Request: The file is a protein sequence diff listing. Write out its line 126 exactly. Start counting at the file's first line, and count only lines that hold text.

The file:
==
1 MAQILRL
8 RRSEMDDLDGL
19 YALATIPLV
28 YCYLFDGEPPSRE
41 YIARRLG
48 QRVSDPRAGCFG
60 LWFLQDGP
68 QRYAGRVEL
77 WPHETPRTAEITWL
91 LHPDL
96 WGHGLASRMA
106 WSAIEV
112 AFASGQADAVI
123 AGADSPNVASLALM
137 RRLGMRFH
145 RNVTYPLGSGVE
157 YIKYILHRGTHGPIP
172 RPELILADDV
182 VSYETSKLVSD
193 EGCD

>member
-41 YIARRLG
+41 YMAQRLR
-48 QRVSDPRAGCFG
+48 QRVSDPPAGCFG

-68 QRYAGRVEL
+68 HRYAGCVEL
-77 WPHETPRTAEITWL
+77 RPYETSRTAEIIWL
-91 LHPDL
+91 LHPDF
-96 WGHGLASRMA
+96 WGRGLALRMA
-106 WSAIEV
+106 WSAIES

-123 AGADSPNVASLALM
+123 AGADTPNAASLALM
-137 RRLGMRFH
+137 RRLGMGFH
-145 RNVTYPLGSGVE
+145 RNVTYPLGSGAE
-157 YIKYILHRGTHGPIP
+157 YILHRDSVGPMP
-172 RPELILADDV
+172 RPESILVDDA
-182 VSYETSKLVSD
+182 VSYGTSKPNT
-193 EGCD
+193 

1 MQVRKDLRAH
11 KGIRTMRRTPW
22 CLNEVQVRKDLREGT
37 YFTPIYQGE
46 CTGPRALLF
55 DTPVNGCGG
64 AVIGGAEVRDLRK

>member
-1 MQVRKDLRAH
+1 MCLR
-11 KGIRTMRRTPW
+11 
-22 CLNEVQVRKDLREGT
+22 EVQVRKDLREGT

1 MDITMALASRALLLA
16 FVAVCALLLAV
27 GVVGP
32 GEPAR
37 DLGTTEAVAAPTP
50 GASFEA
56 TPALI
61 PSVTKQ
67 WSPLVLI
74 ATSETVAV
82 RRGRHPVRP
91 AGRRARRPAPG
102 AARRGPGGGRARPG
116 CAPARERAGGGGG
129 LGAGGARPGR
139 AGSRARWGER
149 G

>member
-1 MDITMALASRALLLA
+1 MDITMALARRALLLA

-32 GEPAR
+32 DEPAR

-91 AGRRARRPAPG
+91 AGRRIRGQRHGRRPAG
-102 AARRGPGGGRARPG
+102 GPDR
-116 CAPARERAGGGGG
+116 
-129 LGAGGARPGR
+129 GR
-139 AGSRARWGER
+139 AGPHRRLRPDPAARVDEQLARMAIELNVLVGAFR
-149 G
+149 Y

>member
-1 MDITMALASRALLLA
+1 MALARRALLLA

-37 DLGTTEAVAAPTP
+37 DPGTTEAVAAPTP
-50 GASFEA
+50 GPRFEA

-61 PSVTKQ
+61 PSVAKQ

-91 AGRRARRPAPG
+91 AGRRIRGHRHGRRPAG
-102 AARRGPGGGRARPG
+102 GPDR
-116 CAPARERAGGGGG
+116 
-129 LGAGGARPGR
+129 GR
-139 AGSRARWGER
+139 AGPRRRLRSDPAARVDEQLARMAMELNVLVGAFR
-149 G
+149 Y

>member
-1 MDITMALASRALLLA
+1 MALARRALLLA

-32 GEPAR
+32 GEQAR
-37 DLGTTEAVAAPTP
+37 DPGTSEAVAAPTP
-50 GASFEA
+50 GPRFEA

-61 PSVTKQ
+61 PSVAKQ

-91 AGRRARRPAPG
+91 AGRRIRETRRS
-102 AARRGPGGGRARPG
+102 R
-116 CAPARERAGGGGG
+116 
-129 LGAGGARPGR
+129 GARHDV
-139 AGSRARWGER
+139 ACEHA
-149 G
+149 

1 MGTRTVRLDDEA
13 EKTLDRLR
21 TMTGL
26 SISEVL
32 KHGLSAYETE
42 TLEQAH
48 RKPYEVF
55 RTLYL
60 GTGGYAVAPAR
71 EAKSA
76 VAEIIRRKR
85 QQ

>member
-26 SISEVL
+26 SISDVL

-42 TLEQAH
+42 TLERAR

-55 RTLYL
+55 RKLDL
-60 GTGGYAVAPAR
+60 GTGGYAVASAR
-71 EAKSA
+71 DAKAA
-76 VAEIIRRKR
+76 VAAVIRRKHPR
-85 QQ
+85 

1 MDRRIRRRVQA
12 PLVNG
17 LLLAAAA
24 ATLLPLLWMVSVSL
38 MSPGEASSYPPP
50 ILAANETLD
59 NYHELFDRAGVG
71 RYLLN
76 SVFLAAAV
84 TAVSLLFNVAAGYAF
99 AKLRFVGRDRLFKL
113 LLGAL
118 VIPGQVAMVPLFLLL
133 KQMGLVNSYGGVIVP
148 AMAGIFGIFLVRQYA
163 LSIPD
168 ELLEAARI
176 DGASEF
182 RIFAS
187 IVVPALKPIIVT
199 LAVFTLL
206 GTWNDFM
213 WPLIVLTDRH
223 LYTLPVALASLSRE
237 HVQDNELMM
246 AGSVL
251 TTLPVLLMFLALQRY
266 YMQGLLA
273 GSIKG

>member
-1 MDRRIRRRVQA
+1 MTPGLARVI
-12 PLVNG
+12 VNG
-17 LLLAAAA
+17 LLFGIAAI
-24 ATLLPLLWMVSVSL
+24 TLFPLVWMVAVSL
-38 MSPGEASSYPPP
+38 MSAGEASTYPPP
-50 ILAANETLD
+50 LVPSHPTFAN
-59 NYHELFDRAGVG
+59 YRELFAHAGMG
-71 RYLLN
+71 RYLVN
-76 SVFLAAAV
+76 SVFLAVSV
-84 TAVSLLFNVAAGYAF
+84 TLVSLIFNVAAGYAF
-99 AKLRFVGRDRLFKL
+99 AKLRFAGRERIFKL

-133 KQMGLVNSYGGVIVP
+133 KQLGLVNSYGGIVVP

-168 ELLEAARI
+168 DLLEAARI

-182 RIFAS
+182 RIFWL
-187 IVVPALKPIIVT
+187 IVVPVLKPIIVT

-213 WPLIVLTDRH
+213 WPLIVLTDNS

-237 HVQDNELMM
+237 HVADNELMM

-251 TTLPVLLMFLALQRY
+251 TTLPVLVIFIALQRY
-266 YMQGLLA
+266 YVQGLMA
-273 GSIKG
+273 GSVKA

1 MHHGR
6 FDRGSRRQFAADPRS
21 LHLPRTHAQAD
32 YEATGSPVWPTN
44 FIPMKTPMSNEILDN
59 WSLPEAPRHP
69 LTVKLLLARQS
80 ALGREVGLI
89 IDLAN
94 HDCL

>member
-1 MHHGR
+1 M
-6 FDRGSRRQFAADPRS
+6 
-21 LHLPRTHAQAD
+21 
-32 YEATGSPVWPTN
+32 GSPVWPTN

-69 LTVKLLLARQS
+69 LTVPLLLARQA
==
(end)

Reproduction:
-50 GASFEA